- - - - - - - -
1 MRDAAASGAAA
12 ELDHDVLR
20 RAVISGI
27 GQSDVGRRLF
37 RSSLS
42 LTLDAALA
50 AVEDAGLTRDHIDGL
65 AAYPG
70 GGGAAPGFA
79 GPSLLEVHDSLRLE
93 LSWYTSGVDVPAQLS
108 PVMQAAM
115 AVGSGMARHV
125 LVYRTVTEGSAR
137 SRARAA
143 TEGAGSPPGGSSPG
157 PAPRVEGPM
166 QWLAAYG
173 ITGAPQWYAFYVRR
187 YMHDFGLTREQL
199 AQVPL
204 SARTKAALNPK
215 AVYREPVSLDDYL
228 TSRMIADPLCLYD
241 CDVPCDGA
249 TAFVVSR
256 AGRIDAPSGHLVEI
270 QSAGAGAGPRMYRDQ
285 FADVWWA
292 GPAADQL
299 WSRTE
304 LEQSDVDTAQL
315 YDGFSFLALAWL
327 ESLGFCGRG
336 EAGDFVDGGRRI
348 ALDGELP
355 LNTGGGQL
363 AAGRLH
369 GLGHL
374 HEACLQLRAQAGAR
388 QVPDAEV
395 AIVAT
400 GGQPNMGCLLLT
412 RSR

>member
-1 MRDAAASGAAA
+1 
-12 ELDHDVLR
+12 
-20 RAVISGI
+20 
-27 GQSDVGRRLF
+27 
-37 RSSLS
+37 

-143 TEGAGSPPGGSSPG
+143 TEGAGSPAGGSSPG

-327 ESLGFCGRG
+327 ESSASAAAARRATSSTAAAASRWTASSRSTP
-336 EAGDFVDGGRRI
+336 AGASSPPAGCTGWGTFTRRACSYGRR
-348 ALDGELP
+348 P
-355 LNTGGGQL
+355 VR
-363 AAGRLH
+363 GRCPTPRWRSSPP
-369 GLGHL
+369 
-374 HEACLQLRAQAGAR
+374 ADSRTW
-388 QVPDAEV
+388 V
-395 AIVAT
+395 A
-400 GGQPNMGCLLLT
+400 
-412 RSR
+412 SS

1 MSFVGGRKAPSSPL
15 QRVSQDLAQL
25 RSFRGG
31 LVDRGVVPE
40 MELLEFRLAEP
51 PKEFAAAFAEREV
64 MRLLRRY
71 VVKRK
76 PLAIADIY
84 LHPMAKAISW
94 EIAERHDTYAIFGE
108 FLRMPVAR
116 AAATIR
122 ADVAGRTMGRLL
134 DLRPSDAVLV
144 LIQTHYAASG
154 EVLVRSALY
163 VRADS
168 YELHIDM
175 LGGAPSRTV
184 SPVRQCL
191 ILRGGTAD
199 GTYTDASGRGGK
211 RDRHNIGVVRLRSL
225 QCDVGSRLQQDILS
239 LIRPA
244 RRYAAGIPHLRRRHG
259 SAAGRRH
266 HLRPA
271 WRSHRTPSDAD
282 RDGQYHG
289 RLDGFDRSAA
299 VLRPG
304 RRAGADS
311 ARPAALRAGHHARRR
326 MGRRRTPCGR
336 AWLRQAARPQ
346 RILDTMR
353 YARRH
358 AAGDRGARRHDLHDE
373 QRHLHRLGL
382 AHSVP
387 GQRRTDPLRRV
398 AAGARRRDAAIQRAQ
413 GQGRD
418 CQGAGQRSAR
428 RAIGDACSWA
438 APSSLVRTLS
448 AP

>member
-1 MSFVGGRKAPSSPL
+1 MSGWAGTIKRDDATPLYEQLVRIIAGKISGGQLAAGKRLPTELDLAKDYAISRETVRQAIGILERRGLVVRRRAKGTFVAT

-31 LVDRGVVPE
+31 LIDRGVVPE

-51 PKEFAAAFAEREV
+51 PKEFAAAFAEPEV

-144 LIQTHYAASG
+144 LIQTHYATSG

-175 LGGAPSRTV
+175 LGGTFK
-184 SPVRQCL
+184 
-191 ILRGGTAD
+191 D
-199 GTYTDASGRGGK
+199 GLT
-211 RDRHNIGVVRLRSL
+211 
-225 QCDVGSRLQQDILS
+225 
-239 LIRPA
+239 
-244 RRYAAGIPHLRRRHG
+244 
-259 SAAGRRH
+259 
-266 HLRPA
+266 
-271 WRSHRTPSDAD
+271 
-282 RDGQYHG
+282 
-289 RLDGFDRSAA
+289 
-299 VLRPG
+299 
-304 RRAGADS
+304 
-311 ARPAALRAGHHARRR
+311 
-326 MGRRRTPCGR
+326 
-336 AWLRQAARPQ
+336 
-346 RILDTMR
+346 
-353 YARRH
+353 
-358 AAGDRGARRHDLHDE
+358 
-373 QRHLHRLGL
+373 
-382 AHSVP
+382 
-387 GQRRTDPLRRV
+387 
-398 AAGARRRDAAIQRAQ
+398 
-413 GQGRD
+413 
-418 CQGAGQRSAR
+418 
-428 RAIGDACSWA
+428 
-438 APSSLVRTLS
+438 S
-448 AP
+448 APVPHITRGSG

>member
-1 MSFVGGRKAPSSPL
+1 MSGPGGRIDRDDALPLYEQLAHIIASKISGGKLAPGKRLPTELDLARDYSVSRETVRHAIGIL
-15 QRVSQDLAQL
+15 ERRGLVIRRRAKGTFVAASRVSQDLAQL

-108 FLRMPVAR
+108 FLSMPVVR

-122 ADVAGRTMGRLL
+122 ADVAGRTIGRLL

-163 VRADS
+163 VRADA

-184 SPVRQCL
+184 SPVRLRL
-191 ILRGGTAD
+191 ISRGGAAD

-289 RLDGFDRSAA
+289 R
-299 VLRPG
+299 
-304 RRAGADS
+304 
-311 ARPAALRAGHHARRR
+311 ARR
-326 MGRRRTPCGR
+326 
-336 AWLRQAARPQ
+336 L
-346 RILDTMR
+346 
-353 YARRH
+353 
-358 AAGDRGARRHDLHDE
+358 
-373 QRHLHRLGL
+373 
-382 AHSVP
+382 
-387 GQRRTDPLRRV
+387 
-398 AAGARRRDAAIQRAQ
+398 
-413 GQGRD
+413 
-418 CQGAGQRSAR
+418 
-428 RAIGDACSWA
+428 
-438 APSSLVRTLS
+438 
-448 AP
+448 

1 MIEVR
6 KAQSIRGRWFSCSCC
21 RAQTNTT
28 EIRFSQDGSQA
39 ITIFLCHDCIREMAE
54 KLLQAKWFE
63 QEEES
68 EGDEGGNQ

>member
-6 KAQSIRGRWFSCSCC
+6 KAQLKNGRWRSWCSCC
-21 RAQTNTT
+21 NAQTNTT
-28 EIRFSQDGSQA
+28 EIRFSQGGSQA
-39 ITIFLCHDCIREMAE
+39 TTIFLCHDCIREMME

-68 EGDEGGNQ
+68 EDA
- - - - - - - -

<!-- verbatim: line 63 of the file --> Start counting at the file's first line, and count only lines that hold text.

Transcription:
+348 P